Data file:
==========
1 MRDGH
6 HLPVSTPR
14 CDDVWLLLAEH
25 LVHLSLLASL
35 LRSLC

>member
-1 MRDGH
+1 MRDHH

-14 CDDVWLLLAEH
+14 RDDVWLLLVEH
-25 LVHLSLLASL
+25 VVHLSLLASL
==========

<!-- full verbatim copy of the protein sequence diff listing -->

1 MRDGH
6 HLPVSTPR
14 CDDVWLLLAEH
25 LVHLSLLASL
35 LRSLC

>member
-1 MRDGH
+1 MRDHH

-14 CDDVWLLLAEH
+14 RDDVWLLLVEH
-25 LVHLSLLASL
+25 VVHLSLLASL